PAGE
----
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J. Clin. Med. 2019, 8(11), 1930; https://doi.org/10.3390/jcm8111930

Article
Parameters Affecting the Antimicrobial Properties of Cold Atmospheric Plasma Jet
1
Chemistry Division, Center for General Education, Chang Gung University, Taoyuan 33302, Taiwan
2
Department of Nuclear Medicine and Molecular Imaging Center, Chang Gung Memorial Hospital, Taoyuan 33305, Taiwan
3
Department of Microbiology & Immunology, Chang Gung University, Taoyuan 33302, Taiwan
4
Molecular Infectious Disease Research Center, Chang Gung Memorial Hospital, Taoyuan 33305, Taiwan
5
School of Medicine, China Medical University and Hospital, Taichung 40402, Taiwan
6
Department of Urology, University of Texas Southwestern Medical Center, Dallas, TX 75390, USA
7
Center for Plasma and Thin Film Technologies, Ming Chi University of Technology, New Taipei 24301, Taiwan
8
Department of Materials Engineering, Ming Chi University of Technology, New Taipei 24301, Taiwan
9
Plastic and Reconstructive Surgery, and Craniofacial Research Center, Chang Gung Memorial Hospital, Taoyuan 33305, Taiwan
10
Department of Mechanical Engineering, Chang Gung University, Taoyuan 33302, Taiwan
*
Author to whom correspondence should be addressed.
Received: 19 October 2019 / Accepted: 7 November 2019 / Published: 9 November 2019

Abstract

:
Using the Taguchi method to narrow experimental parameters, the antimicrobial efficiency of a cold atmospheric plasma jet (CAPJ) treatment was investigated. An L9 array with four parameters of CAPJ treatments, including the application voltage, CAPJ-sample distance, argon (Ar) gas flow rate, and CAPJ treatment time, were applied to examine the antimicrobial activity against Escherichia coli (E. coli). CAPJ treatment time was found to be the most influential parameter in its antimicrobial ability by evaluation of signal to noise ratios and analysis of variance. 100% bactericidal activity was achieved under the optimal bactericidal activity parameters including the application voltage of 8.5 kV, CAPJ-sample distance of 10 mm, Ar gas flow rate of 500 sccm, and CAPJ treatment time of 300 s, which confirms the efficacy of the Taguchi method in this design. In terms of the mechanism of CAPJ’s antimicrobial ability, the intensity of hydroxyl radical produced by CAPJ positively correlated to its antimicrobial efficiency. The CAPJ antimicrobial efficiency was further evaluated by both DNA double-strand breaks analysis and scanning electron microscopy examination of CAPJ treated bacteria. CAPJ destroyed the cell wall of E. coli and further damaged its DNA structure, thus leading to successful killing of bacteria. This study suggests that optimal conditions of CPAJ can provide effective antimicrobial activity and may be grounds for a novel approach for eradicating bacterial infections.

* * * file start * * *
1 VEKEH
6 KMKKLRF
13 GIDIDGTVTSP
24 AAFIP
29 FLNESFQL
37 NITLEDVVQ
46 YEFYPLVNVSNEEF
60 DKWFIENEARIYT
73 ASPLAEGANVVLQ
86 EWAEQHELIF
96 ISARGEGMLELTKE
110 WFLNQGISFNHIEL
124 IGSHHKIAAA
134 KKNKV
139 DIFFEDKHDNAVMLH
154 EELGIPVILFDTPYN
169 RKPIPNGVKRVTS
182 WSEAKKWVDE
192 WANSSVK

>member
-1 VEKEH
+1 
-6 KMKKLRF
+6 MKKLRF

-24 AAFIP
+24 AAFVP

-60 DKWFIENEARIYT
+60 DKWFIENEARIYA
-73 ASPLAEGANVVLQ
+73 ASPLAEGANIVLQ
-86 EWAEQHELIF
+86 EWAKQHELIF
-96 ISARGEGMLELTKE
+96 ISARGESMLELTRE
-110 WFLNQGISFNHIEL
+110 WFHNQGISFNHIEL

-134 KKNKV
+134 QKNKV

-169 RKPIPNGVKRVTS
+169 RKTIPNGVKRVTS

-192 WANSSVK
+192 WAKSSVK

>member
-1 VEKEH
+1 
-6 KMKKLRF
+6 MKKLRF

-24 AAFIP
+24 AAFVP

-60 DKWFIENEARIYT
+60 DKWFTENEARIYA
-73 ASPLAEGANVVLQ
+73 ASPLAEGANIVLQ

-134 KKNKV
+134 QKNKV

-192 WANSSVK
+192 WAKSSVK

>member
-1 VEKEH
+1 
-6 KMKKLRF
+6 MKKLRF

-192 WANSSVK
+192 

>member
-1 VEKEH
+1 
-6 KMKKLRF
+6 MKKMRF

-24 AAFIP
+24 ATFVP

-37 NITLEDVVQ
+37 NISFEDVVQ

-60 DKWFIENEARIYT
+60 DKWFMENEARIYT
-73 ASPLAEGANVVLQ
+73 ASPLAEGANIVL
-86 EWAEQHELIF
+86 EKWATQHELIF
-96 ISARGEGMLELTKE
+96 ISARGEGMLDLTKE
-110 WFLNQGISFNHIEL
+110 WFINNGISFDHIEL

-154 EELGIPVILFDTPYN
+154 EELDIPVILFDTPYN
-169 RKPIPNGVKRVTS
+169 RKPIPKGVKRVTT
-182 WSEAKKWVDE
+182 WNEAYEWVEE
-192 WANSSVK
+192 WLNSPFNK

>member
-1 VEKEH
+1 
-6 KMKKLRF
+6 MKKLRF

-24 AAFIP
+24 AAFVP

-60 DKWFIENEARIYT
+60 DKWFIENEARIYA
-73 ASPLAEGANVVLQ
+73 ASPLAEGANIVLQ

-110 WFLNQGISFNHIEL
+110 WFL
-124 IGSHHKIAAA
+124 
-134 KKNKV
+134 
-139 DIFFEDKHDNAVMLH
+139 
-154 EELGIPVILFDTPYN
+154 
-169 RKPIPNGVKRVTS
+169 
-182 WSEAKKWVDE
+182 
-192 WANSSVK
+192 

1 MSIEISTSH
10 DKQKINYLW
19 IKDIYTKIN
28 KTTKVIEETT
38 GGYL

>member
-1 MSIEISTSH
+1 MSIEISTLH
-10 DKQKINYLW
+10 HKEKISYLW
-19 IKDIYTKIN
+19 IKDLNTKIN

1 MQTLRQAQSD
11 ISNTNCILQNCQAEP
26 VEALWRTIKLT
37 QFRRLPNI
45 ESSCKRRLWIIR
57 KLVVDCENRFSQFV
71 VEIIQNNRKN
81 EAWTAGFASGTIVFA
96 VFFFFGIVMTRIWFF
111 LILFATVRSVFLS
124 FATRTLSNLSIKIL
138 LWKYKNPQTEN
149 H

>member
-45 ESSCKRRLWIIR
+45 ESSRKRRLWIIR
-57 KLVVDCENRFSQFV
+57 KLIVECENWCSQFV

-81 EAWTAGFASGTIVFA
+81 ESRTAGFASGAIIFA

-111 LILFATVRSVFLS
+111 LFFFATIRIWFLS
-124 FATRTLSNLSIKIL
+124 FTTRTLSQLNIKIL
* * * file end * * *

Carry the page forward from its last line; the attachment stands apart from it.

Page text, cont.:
Keywords:
Taguchi method; antimicrobial efficiency; cold atmospheric-pressure plasma jet (CAPJ); Escherichia coli; DNA double-strand breaks; scanning electron microscopy

1. Introduction

Cold, or non-thermal, atmospheric-pressure plasma jets (CAPJ) have gained attention in biomedical applications [1,2,3,4,5,6] due to unique characteristics, comprising of a complex plasma chemistry without the need for elevated gas temperatures as required for traditional thermal plasma [7,8]. In addition, the high energy electrons of CAPJ can produce reactive oxygen species (ROS) with slightly higher temperature than ambient environment in an open air. The ROS produced by CAPJ plays a significant role in promising inactivation of bacteria [9,10], which can be used in developing antimicrobial treatments for infectious diseases or in sterilization of reusable thermal sensitive medical devices to prevent the outbreak of antibiotic-resistant bacteria [11]. Although these properties have led to extensive use of CAPJ in material processing and biomedical applications, consistent use of CAPJ without risks remains difficult. As the performance of CAPJ is dependent on the operational parameters, understanding how each parameter impacts the plasma’s properties is necessary and can allow for adjustment of the plasma for use in different applications.
E. coli is often used as an indicator of hygiene and safety in food products [12], and it is commonly found in community and hospital-acquired infections. E. coli is one of the most common and deadly pathogens causing pediatric urinary tract infection, intra-abdominal infection, or acute lung injury [13,14,15,16] and can lead to life-threatening intestinal infections in immunocompromised patients [17]. In addition, empiric antibiotic therapy may be ineffective with multidrug-resistant E. coli which will delay care and may cause further harm to the patient [18,19]. Therefore, we selected E. coli to investigate the antimicrobial efficiency of CAPJ treatment. The aim of this work is to develop the interventions by CAPJ treatment to prevent E. coli-induced diseases.
The influence of operational parameters of CAPJ, such as operation power, CAPJ-sample distance, gas mixtures composition, and treatment periods need to be determined to generate consistent results when using CAPJ. In general, a large number of experiments are required to optimize the processing parameters to improve the antimicrobial efficiency by changing one parameter value at a time. Such approach is time consuming, costly, and labor intensive. In this study, a systematic and efficient approach using the Taguchi experimental method design [20,21,22,23] is applied to the CAPJ system in determining the optimal process parameters for the highest antimicrobial efficiency. The optimal condition of CAPJ was determined experimentally and the antimicrobial mechanism of CAPJ was explored using DNA damage assay and microbial microstructure analysis.

2. Experimental Section